A few days after Green Bay Packers tight end Andrew Quarless was arrested for discharging a firearm in public, the team has reportedly made a decision about his status moving forward.
According to Rob Demovsky of ESPN, the Packers have “no plans to release” Quarless, who is entering his sixth season with the franchise.
Quarless was arrested in the early morning hours of July 4 for allegedly firing two shots in the air outside a parking garage in Miami Beach, Fla., during an argument with two women, resulting in the misdemeanor charge.
After firing the shots, police say Quarless and another man fled the scene, but were soon located a few blocks away from the scene outside of a restaurant. According to the arrest affidavit, Quarless tried to hide the firearm “in a nearby plant,” but an officer was able to locate it.
According to Demovsky’s report, the gun was “legally registered” to Quarless, who has since been released from custody.
In a statement, the team said it was “aware of the matter” and “in the process of gathering more information.”
Even if the Packers don’t part ways with Quarless, who had 29 catches for 323 yards and three touchdowns in 11 starts last season, he could still be disciplined by the NFL under the league’s personal conduct policy.
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When it comes to athletes and sex, fans are naturally curious — especially when they date other very public figures.
In Seattle Seahawks quarterback Russell Wilson and pop singer Ciara you have the perfect mashup to get the Internet buzzing about what they're up to. But Wilson dropped a mini-bomb on Sunday in an appearance at The Rock Church in San Diego when he said, about midway through a lengthy interview, that he and his celebrity girlfriend are remaining abstinent.
Here's how Wilson came upon the story to host and pastor Miles McPherson, a former NFL player:
“I remember she was on tour, she was traveling. I was looking at her in the mirror. She was in the dressing room getting ready to go before she went on stage, and she was sitting there, and God spoke to me and said, ‘I need you to lead her.’
"And I was like, ‘Really?’ And he was like, ‘No, I want you to lead her.’ So I told her, ‘What would you do if we took all of that extra stuff off the table and just did it Jesus’ way?’ And she was relieved.'"
Here's the whole interview with the parts in question occurring around the 24-minute mark:
Later, when McPherson asked Wilson what he meant by "extra stuff," he said sex. Later, he had a funny line when Wilson said, “I ain’t going to lie to you all now. I need you all to pray for us. I know you’ve seen her on the screen. If there’s a 10, she’s a 15.”
That made the church crowd in attendance laugh. And it made the Internet giggle. Nothing gets the masses' juices flowing like celebrity relationships, and if you mix in strong religious faith and — let's face it — sex, people lose their minds. Either in stauch defense or shocked disbelief, it seems.
That's the risk Wilson and other athletes who proclaim such things are running: They put themselves out there for mockery, and even with the adulation he'll get from the Christian community for this, there also will be odd backlash.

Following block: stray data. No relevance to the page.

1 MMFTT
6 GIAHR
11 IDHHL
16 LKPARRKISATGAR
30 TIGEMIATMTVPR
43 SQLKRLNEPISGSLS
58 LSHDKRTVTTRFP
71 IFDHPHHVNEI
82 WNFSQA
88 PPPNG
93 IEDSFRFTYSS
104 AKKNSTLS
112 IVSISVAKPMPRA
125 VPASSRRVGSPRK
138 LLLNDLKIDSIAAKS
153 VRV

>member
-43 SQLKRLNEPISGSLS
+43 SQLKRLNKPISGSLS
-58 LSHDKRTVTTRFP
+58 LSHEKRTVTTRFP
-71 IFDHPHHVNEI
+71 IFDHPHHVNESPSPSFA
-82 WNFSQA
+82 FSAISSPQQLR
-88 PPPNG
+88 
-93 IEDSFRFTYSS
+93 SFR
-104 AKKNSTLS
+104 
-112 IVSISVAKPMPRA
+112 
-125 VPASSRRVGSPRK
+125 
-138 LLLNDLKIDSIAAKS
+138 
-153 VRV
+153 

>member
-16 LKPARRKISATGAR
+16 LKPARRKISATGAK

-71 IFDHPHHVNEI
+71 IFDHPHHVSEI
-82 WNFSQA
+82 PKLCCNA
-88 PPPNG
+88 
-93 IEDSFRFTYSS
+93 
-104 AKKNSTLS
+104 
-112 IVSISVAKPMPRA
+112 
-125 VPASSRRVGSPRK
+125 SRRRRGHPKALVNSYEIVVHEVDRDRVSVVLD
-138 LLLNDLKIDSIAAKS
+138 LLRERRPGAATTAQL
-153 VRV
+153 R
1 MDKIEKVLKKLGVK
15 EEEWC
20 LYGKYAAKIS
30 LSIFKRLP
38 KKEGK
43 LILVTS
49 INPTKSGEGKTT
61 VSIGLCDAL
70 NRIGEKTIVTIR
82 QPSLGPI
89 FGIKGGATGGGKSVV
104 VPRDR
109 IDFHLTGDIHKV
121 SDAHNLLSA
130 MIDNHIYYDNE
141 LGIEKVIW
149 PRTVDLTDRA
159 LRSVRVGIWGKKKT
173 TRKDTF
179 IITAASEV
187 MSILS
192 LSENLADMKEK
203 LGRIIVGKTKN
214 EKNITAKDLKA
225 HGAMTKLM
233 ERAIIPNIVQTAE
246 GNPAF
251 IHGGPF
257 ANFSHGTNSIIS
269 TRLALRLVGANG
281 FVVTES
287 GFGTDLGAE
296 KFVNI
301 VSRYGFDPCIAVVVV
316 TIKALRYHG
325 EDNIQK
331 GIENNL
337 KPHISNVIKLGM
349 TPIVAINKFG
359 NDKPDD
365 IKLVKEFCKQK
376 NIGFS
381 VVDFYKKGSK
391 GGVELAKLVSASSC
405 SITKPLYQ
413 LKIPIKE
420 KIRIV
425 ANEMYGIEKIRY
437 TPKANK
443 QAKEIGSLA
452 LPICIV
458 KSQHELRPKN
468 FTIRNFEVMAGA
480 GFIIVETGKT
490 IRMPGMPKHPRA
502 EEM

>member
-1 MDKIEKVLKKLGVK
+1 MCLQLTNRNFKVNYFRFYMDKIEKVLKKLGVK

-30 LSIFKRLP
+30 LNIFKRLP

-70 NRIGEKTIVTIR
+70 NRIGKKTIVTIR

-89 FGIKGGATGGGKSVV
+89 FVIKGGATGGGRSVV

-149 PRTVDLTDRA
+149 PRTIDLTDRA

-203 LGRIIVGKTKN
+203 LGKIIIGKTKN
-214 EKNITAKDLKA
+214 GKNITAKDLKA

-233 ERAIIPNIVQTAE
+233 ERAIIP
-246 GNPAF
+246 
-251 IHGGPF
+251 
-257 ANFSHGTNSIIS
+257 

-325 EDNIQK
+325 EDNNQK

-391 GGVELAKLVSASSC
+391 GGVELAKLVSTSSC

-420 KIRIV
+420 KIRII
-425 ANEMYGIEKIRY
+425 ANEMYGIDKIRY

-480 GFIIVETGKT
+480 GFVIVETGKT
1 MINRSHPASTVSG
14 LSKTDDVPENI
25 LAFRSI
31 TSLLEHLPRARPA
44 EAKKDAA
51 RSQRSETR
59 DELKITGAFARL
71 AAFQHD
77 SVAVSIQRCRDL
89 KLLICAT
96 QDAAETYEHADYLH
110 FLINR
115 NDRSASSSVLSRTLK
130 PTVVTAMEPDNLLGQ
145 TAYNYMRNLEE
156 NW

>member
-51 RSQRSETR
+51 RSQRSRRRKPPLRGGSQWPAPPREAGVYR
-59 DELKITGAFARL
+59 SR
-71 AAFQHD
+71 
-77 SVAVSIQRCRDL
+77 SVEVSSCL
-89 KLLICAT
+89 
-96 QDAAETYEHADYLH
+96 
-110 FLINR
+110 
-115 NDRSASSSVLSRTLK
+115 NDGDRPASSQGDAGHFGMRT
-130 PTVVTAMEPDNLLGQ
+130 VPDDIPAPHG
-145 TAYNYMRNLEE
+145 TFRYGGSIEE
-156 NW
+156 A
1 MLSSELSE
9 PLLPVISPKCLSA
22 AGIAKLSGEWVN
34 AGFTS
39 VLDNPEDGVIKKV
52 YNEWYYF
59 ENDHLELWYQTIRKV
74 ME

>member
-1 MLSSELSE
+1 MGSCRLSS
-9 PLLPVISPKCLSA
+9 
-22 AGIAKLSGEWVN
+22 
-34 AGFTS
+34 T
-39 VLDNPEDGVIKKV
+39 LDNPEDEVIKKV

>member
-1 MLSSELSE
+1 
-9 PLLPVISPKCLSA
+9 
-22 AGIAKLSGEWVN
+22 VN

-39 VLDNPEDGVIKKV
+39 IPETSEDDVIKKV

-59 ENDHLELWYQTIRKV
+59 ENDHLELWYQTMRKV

With any pro-religious stance, the question is why people care in the first place. Why should Wilson — and heck, look at Tim Tebow and Lolo Jones — be chided for his faith? All because he doesn't have premarital sex with his girlfriend?
It has been quite a year for Wilson. Guy throws the Super Bowl-ending interception on the goal line. He goes down to spring training (again) and sparks a debate about his looming contract status. Now this Ciara deal, which has people all hot and bothered. What's next?
Tebow struck a strong nerve with his strong religious faith, and Wilson might be entering that territory the more he opens up about his personal life the way he did Sunday. But cheers to a young man who is comfortable in his own skin to admit such a thing when it's easy to keep that to himself. Wilson is outspoken in his faith and he told a very personal story to back it up. That takes guts, and it's not for everyone.
So please, lay off the guy a bit for putting himself out there, will you?
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Beckham went on to earn Offensive Rookie of the Year honors and is putting in the work this offseason to build off his huge first season as a pro. Miami Dolphins wideout Jarvis Landry, Beckham’s teammate at LSU, posted a video on Instagram Monday that shows Beckham is in midseason form even in July.
Check out these awesome catches:
Beckham hauled in 91 catches for 1,305 yards and 12 touchdowns, breaking a number of NFL and Giants rookie records in the process.
The Giants certainly hope he can match (or even surpass) those numbers in 2015.
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Earlier we brought you the news of New York Giants defensive end Jason Pierre-Paul and his July 4 firework accident that injured his hand and later spun it forward to speculate if the team could pull his franchise-tag designation in light of this non-football injury.